A realidade da transcrição difusa

quinta-feira, julho 14, 2011

The Reality of Pervasive Transcription

Michael B. Clark1, Paulo P. Amaral1#, Felix J. Schlesinger2#,Marcel E. Dinger1, Ryan J. Taft1, John L. Rinn3, Chris P. Ponting4, Peter F. Stadler5, Kevin V. Morris6, Antonin Morillon7, Joel S. Rozowsky8, Mark B. Gerstein8, Claes Wahlestedt9, Yoshihide Hayashizaki10, Piero Carninci10,Thomas R. Gingeras2*, John S. Mattick1*

1 Institute for Molecular Bioscience, University of Queensland, Brisbane, Queensland, Australia, 2 Watson School of Biological Sciences, Cold Spring Harbor Laboratory, Cold Spring Harbor, New York, United States of America, 3Broad Institute, Cambridge, Massachusetts, United States of America, 4 MRC Functional Genomics Unit, Department of Physiology, Anatomy and Genetics, University of Oxford, Oxford, United Kingdom, 5 Department of Computer Science, University of Leipzig, Leipzig, Germany, 6 Department of Molecular and Experimental Medicine, Scripps Research Institute, La Jolla, California, United States of America, 7 Institut Curie, UMR3244-Pavillon Trouillet Rossignol, Paris, France, 8 Computational Biology and Bioinformatics, Yale University, New Haven, Connecticut, United States of America, 9 University of Miami, Miami, Florida, United States of America, 10 Omics Science Center, RIKEN Yokohama Institute, Tsurumi-ku, Yokohama, Kanagawa, Japan

Citation: Clark MB, Amaral PP, Schlesinger FJ, Dinger ME, Taft RJ, et al. (2011) The Reality of Pervasive Transcription. PLoS Biol 9(7): e1000625. doi:10.1371/journal.pbio.1000625

Academic Editor: Michael B. Eisen, University of California Berkeley, United States of America

Published: July 12, 2011

Copyright: © 2011 Clark et al. This is an open-access article distributed under the terms of the Creative Commons Attribution License, which permits unrestricted use, distribution, and reproduction in any medium, provided the original author and source are credited.

Funding: This work was supported by the Australian Research Council and National Health and Medical Research Council (JSM), NHGRI (TRG, PC), NIH (KVM, MG), Japanese MEXT Research Grant for the RIKEN Omics Science Center (YH, PC), EU FP-7 (PFS), Damon Runyon, Smith, Merkin and Searle scholarships (JLR), and UK BBSRC, ERC and MRC (CPP). The funders had no role in study design, data collection and analysis, decision to publish, or preparation of the manuscript. We thank Tim Hughes and Harm van Bakel for unreservedly providing their data to us for analysis.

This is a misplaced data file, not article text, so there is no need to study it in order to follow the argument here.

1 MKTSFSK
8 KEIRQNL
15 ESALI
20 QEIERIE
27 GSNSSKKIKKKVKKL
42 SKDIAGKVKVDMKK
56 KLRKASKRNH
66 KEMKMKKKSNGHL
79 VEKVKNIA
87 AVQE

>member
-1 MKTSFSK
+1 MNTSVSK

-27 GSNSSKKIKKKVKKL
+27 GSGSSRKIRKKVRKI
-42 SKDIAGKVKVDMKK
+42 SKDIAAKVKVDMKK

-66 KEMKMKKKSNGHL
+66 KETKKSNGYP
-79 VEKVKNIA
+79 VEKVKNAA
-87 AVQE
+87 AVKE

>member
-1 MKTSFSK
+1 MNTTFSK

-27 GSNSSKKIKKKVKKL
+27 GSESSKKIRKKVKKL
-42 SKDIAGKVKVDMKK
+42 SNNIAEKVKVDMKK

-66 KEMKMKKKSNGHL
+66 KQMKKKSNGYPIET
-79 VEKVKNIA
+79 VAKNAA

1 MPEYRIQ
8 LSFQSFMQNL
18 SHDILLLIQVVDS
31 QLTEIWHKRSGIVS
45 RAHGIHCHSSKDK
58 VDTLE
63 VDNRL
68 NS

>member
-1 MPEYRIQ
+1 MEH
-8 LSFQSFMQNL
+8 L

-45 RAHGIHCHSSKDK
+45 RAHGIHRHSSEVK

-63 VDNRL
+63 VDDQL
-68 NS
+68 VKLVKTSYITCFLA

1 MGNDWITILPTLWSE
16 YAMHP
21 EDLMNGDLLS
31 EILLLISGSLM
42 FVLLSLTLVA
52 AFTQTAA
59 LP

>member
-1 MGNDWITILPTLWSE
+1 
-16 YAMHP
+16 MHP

Competing interests: The authors have declared that no competing interests exist.

Abbreviations: PR, precision recall

# These authors contributed equally to this work.


Current estimates indicate that only about 1.2% of the mammalian genome codes for amino acids in proteins. However, mounting evidence over the past decade has suggested that the vast majority of the genome is transcribed, well beyond the boundaries of known genes, a phenomenon known as pervasive transcription [1]. Challenging this view, an article published in PLoS Biology by van Bakel et al. concluded that “the genome is not as pervasively transcribed as previously reported” [2] and that the majority of the detected low-level transcription is due to technical artefacts and/or background biological noise. These conclusions attracted considerable publicity [3][6]. Here, we present an evaluation of the analysis and conclusions of van Bakel et al. compared to those of others and show that (1) the existence of pervasive transcription is supported by multiple independent techniques; (2) re-analysis of the van Bakel et al. tiling arrays shows that their results are atypical compared to those of ENCODE and lack independent validation; and (3) the RNA sequencing dataset used by van Bakel et al. suffered from insufficient sequencing depth and poor transcript assembly, compromising their ability to detect the less abundant transcripts outside of protein-coding genes. We conclude that the totality of the evidence strongly supports pervasive transcription of mammalian genomes, although the biological significance of many novel coding and noncoding transcripts remains to be explored.